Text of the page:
Robeson County residents tell DEQ to deny air permit for Active Energy wood pellet plant

CoalSwitch pellets (Photo: Allenby Capital)

A proposed wood pellet plant faces vehement opposition from many Robeson County residents, including elected officials, and environmental advocates, who say the facility would not only pollute the air, but also would be financially risky and environmentally unjust.

The NC Department of Environmental Quality held a virtual public hearing Monday night to receive formal comments on a draft air permit for the plant, owned and operated by Active Energy Renewable Power, in Lumberton. More than 125 people attended, and of the roughly 50 who spoke, just four asked DEQ to approve the air permit; three of them were affiliated with the company.

A subsidiary of Active Energy Group, AERP is a publicly traded British company. As Policy Watch reported in April, aided by a half-million dollars in state taxpayer money, it purchased and upgraded the old Alamac Knits factory in south Lumberton. To make its pellets, AERP would use a commercially untested technology called CoalSwitch.

While these pellets burn cleaner than coal in power plants, air emissions from their manufacturing process are only estimates, their true amounts yet unknown. AERP’s air permit application to the NC Department of Environmental Quality acknowledges that the proposed process has no precedent “to calculate air emissions from the proposed sources.”

Active Energy’s emissions projections are based on a production rate of 40,000 tons of wood pellets per year. Based on estimates — themselves questionable, because they rely on emissions from a different pellet process  — the plant will emit an estimated 56 tons of pollutants per year. These include volatile organic compounds (VOCs), carbon monoxide, nitrogen oxides, greenhouse gases, formaldehyde and benzene. VOCs and NOx combined create ground-level ozone, another harmful pollutant.


The company has told shareholders that it expects to ramp up production to 400,000 tons annually, possibly as soon as 2021. Given that significant increase, pollutant amounts would also be expected to rise.

Nonetheless, Antonio Esposito, chief operating officer of AERP, told DEQ last night that CoalSwitch is “one of the most eco friendly processes you can use. We think the impact will be minimal on forests and communities.”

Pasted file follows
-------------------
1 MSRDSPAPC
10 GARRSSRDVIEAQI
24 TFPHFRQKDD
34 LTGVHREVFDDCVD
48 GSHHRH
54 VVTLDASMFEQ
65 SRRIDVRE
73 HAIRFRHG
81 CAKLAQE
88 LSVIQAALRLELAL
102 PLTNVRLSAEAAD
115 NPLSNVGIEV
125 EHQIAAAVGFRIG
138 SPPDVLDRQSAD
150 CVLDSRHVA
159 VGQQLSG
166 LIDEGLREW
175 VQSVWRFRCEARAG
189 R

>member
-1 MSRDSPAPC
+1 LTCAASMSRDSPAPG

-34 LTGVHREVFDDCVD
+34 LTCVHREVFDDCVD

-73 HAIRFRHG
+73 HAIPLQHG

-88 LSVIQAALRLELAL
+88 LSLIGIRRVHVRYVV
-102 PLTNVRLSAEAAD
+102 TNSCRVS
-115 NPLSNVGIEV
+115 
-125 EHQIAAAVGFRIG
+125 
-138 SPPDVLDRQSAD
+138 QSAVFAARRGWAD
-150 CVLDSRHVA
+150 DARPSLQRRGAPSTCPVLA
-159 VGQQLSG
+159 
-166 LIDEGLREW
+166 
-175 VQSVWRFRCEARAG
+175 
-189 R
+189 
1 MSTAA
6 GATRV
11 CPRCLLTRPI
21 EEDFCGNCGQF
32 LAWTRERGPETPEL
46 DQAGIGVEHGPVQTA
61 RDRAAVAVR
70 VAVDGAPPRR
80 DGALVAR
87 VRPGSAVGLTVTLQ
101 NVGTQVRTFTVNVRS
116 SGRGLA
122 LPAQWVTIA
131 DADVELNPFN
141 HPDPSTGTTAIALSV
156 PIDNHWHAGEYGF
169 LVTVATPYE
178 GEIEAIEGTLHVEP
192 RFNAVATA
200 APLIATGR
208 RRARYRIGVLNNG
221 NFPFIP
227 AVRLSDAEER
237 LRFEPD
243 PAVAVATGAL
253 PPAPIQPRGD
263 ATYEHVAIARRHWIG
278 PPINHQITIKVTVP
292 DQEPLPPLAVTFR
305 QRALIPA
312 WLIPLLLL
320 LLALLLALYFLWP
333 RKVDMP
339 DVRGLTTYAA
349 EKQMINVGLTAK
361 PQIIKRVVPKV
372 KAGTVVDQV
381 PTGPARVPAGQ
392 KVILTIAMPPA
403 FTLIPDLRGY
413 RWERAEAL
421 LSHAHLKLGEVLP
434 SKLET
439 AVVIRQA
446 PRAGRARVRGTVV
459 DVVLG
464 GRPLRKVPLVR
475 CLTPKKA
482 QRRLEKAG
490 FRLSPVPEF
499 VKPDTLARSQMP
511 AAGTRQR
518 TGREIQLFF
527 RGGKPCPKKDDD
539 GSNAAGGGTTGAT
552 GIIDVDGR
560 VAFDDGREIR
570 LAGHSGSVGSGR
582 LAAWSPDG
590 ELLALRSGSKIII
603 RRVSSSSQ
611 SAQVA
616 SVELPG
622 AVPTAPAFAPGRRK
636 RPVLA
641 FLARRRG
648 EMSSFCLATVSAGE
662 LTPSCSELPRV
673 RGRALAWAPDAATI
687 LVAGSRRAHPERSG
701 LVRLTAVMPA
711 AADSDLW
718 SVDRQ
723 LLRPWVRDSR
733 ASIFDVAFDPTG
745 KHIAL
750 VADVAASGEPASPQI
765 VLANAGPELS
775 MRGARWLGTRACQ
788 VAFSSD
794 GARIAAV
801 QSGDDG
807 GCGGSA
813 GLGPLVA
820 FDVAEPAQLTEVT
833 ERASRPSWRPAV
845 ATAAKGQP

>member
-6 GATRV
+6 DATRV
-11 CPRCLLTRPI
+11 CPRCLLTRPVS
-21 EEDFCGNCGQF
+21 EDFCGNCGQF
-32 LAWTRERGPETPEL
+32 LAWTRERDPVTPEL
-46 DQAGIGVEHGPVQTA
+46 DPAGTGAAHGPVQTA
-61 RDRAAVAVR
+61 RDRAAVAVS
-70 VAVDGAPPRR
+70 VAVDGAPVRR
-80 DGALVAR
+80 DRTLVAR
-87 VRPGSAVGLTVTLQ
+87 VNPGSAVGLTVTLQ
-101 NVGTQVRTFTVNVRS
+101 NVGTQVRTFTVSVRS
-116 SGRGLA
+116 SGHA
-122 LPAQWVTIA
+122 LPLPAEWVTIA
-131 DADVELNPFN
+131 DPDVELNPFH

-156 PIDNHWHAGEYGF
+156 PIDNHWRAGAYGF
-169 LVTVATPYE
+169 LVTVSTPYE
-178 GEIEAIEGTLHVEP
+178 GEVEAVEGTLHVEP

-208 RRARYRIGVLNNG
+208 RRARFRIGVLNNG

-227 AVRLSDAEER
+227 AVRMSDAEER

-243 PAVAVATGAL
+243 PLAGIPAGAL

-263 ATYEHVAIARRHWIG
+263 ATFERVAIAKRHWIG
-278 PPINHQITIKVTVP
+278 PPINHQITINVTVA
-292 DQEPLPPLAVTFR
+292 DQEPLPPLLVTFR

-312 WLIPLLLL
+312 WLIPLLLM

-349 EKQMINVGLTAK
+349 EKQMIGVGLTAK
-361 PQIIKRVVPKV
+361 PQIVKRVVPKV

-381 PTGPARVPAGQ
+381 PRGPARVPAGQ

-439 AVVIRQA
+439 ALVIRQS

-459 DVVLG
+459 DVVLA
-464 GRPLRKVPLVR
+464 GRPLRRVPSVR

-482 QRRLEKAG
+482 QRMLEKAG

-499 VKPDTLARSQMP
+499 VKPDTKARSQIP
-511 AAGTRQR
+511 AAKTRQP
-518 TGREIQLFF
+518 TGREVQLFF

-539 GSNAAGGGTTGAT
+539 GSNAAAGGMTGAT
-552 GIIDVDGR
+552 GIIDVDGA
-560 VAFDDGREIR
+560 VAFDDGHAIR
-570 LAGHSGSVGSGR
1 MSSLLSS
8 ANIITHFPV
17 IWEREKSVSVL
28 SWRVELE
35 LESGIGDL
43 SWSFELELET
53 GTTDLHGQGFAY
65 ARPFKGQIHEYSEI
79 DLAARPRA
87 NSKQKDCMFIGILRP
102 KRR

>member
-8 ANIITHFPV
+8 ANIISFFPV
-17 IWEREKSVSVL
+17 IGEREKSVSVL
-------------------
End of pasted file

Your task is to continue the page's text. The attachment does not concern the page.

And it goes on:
Patrick Anderson, an attorney with the Environmental Integrity Project, said wood pellet plants have routinely lowballed their emissions.

Enviva, for example, entered into a Special Consent Order with DEQ over the company’s faulty estimates. Anderson said more information is needed on acrolein and formaldehyde emissions. “These are important steps that should not be circumvented,” Anderson said.

Heather Hillaker, attorney with the Southern Environmental Law Center urged DEQ to deny the permit, or at least strengthen it “to make sure AERP doesn’t evade clean air requirements.”

Without emissions modeling and additional stack testing, she said, it’s impossible to confirm AERP’s claims. Hillaker also told the agency that is should conduct a full environmental justice analysis, which is governed by federal civil rights law.

Ninety percent of people living in the same census block of the plant are from communities of color; two-thirds are low-income. Within two miles of the plant are dozens of pollution sources, including multiple poultry farms, landfills and hazardous waste sites.

DEQ must consider these cumulative impacts, said Sherri White-Williamson Environmental Justice Coordinator with the North Carolina Conservation Network. “You must safeguard the health of the community and bring no further environmental harm to the citizens of Robeson County.”

Communities of color already suffer from higher rates of respiratory illnesses and are disproportionately sickened by COVID-19 than white people. According to the Robeson County Health Department, as of June 22, there have been 1,185 confirmed cases of COVID-19 and 37 deaths. Polluting industries are also more likely to locate near neighborhoods that lack the political, social and economic power to fight them.

“I’m totally against it coming because of the air pollutants,” Carol Richardson, a member of the Concerned Citizens of Robeson County and the NAACP, said. “To add this wood pellet plant would increase the threat to our health and well-being. Can you guarantee there will be no harm to us now or in future because of this plant? No, no, no, to the wood pellet plant.”

Although marketed as “clean energy,” wood pellets are a polluting industry. A single pellet plant can emit tons of hazardous air pollutants and greenhouse gases each year. And because the plants consume not just “waste wood,” but also whole trees, they contribute to deforestation. Even replanting trees can’t keep pace with the destruction of wildlife habitats, releases of carbon stored in the wood, and more severe flooding in low-lying areas — areas like Robeson County.